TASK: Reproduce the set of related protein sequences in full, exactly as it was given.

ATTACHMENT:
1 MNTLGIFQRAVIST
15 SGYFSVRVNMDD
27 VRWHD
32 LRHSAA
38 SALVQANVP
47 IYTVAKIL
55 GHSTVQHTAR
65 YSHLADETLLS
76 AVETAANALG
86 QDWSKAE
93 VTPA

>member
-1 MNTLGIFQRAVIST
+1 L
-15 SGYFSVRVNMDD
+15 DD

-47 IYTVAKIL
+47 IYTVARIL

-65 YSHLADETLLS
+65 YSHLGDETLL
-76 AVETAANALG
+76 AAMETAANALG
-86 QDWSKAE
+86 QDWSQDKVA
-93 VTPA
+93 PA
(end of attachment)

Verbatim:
1 MNTLGIFQRAVIST
15 SGYFSVRVNMDD
27 VRWHD
32 LRHSAA
38 SALVQANVP
47 IYTVAKIL
55 GHSTVQHTAR
65 YSHLADETLLS
76 AVETAANALG
86 QDWSKAE
93 VTPA

>member
-1 MNTLGIFQRAVIST
+1 L
-15 SGYFSVRVNMDD
+15 DD

-47 IYTVAKIL
+47 IYTVARIL

-65 YSHLADETLLS
+65 YSHLGDETLL
-76 AVETAANALG
+76 AAMETAANALG
-86 QDWSKAE
+86 QDWSQDKVA
-93 VTPA
+93 PA